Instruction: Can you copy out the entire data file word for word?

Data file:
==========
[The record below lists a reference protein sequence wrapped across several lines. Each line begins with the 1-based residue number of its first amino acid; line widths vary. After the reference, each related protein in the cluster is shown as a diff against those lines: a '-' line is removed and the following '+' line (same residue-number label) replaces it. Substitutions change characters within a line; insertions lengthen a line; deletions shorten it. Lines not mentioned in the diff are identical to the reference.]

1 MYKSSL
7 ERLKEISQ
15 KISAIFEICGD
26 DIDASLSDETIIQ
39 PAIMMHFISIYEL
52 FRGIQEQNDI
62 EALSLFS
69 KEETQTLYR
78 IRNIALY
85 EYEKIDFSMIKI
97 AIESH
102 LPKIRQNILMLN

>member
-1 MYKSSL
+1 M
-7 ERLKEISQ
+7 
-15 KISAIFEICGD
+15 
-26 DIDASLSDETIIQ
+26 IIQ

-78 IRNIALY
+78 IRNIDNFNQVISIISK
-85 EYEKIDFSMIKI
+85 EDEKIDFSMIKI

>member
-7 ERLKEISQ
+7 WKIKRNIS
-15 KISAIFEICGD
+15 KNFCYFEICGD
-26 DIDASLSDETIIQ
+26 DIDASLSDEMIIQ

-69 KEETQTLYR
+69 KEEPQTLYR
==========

[The record below lists a reference protein sequence wrapped across several lines. Each line begins with the 1-based residue number of its first amino acid; line widths vary. After the reference, each related protein in the cluster is shown as a diff against those lines: a '-' line is removed and the following '+' line (same residue-number label) replaces it. Substitutions change characters within a line; insertions lengthen a line; deletions shorten it. Lines not mentioned in the diff are identical to the reference.]

1 MYKSSL
7 ERLKEISQ
15 KISAIFEICGD
26 DIDASLSDETIIQ
39 PAIMMHFISIYEL
52 FRGIQEQNDI
62 EALSLFS
69 KEETQTLYR
78 IRNIALY
85 EYEKIDFSMIKI
97 AIESH
102 LPKIRQNILMLN

>member
-1 MYKSSL
+1 M
-7 ERLKEISQ
+7 
-15 KISAIFEICGD
+15 
-26 DIDASLSDETIIQ
+26 IIQ

-78 IRNIALY
+78 IRNIDNFNQVISIISK
-85 EYEKIDFSMIKI
+85 EDEKIDFSMIKI

>member
-7 ERLKEISQ
+7 WKIKRNIS
-15 KISAIFEICGD
+15 KNFCYFEICGD
-26 DIDASLSDETIIQ
+26 DIDASLSDEMIIQ

-69 KEETQTLYR
+69 KEEPQTLYR